A Kitchen Named “East Asian Sts” (a.k.a. “Editing, Cooking, and Transforming,” Part 2)

Volume 10, Issue 4
Tell me what you eat, and I'll tell you what you are.
Jean Anthelme Brillat-Savarin (1755–1826), politician and gastronome

Let me first remind readers of Professor Chia-Ling Wu's farewell remarks in our previous issue (10, no. 3); they end with a touching sentence: “If we are what we eat, I hope EASTS has nourished us and even transformed how we understand East Asia, as well as science and technology.” But that's not why I've placed this well-known quotation at the beginning of this article. For those of you who watched Iron Chef (Ryori no tetsujin, 料理の鉄人), that famous cooking show in the 1990s, this phrase might conjure up happy memories of times when, on Friday or Sunday nights, people enjoyed nothing but food in all its glory. In the “Kitchen Stadium,” where not just chefs but also critics and commentators were invited by the host, Chairman Kaga, these “food fanatics” were pushing the boundaries of knowing what we are through food—cooking, eating, commenting, sharing.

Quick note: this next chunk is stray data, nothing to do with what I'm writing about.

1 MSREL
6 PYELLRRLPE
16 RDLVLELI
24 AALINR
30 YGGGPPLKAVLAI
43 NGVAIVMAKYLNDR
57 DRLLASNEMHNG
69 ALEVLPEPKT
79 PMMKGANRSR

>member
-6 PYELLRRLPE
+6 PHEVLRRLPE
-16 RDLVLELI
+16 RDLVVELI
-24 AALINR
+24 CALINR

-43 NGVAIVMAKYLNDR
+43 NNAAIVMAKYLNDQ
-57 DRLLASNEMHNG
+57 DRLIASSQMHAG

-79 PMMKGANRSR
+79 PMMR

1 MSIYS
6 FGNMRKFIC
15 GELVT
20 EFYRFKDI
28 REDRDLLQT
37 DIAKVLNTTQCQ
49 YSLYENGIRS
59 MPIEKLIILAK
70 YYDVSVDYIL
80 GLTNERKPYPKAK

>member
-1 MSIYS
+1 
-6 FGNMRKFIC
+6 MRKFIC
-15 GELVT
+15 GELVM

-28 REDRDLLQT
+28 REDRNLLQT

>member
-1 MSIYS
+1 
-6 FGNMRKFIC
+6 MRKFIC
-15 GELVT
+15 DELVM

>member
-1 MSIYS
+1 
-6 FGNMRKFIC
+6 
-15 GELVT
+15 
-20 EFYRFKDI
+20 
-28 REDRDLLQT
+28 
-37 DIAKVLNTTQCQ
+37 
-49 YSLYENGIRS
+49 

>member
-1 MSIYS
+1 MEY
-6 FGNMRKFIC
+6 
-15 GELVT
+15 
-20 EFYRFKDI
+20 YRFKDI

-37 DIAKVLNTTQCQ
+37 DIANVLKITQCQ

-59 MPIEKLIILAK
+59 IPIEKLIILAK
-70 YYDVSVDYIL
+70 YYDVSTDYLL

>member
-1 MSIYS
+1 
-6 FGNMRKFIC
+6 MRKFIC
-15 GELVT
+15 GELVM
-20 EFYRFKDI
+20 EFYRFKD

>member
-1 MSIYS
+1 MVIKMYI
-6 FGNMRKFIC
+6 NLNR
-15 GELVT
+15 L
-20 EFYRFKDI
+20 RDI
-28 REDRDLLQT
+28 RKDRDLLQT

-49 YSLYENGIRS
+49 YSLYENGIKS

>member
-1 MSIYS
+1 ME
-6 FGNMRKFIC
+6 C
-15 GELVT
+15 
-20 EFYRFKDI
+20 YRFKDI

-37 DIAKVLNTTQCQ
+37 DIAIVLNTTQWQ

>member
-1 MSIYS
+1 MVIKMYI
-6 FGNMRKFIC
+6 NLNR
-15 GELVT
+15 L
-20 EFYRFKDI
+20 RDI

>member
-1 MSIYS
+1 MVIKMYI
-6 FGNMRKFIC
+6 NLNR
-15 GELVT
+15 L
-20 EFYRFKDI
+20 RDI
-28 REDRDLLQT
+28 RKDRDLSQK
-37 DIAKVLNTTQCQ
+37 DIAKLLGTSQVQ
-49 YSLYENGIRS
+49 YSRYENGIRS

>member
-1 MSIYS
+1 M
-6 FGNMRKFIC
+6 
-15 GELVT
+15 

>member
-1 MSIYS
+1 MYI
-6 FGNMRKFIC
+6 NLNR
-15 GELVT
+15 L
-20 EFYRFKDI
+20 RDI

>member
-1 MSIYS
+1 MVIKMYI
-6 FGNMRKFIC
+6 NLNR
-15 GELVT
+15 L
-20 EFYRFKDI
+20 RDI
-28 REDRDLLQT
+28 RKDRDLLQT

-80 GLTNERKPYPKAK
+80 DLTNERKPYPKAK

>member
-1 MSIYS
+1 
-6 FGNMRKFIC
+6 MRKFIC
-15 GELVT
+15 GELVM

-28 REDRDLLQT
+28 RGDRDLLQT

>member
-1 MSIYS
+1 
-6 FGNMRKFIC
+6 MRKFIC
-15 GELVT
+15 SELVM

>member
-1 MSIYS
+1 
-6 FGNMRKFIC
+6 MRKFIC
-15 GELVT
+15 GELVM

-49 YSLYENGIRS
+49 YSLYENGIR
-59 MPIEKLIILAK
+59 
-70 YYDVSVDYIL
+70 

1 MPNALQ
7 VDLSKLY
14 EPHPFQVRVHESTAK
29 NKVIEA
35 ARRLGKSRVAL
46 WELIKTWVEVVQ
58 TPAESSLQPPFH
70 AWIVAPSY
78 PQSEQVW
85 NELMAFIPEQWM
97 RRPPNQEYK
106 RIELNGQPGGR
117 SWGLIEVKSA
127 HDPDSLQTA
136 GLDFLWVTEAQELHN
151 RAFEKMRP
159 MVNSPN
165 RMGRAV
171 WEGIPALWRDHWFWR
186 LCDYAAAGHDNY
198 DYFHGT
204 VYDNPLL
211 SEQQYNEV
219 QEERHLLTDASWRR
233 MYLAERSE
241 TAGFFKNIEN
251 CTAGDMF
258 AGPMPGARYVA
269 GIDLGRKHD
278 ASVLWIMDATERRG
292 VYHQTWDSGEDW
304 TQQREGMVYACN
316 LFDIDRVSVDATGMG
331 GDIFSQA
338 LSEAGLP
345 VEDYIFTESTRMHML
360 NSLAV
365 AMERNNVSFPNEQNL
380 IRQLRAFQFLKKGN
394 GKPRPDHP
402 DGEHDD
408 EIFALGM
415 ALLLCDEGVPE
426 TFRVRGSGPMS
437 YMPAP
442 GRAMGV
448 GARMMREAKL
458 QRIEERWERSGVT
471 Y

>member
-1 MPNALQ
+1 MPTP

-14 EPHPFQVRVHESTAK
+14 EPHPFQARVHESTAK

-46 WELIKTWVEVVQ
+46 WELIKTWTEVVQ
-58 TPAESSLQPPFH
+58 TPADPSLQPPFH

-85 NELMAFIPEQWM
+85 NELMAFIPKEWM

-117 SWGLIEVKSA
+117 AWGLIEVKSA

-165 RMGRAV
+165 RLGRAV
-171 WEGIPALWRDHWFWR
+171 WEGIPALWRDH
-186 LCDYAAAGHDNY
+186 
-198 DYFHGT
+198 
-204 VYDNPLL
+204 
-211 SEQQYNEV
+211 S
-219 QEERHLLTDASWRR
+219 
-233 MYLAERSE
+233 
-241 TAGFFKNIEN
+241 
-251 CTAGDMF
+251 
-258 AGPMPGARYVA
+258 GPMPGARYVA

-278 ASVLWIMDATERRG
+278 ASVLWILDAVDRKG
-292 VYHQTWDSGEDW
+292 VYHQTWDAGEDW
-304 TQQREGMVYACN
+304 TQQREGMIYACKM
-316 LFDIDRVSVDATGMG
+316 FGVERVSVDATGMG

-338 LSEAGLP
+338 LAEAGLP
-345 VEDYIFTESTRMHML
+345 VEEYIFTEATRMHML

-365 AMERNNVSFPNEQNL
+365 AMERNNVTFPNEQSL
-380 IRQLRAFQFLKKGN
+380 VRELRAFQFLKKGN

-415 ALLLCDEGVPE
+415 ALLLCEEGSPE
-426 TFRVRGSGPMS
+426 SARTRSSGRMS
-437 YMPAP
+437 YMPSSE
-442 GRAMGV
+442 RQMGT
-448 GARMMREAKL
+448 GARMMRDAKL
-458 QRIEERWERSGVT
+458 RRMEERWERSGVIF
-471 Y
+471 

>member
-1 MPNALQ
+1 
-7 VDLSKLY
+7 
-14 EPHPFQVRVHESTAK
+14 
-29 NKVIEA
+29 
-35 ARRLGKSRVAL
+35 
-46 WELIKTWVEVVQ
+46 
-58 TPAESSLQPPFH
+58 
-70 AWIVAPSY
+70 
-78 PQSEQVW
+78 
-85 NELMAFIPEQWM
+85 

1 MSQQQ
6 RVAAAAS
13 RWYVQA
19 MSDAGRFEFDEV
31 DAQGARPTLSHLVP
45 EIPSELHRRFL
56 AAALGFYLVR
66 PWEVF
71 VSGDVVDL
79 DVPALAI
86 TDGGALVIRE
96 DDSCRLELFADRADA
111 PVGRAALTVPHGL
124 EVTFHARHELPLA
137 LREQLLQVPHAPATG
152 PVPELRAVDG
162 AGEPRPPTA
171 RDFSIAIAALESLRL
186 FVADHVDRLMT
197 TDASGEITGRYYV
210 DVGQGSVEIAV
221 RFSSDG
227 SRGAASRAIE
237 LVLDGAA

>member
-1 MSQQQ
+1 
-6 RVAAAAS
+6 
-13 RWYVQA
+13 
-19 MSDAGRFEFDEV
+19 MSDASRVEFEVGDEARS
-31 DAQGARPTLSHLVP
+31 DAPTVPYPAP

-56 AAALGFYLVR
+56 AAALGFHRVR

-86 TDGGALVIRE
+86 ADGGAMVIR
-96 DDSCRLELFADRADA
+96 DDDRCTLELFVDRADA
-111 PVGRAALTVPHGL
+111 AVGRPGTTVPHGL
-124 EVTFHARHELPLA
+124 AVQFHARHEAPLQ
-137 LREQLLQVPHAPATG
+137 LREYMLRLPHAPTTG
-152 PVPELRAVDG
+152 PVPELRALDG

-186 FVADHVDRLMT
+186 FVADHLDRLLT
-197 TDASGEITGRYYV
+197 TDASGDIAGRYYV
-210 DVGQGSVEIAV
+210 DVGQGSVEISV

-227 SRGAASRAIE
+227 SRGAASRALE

Looking back over the first decade of EASTS's history, I think Professor Wu's cooking and sharing metaphor is truly appropriate for this East Asia–based journal. EASTS started with a metaphor of travel, offered up in the title of Professor Daiwie Fu's position paper “How Far Can East Asian STS Go?” (1, no. 1: 1–14). As its journey to establish “a distinctive EASTS study” proceeded, EASTS became engaged with outstanding scholars both in and outside of East Asia proper. As nicely summarized in Professor Fu's farewell note, “Past and Future,” in 2012 (6, no. 4: 437–39), some of the work has been on universal STS themes, paying particular interest to local problems and guided by different disciplinary threads, while some scholars, in East Asia after finishing their academic training in prestigious STS programs in the United States or Europe, have looked for intellectual connections between the global and the local. The travel metaphor still works, but keen readers will be amazed by the breadth of the intellectual landscape of STS about East Asia that has been explored by EASTS; EASTS has gone far and deep in appreciating its beauty and complexity.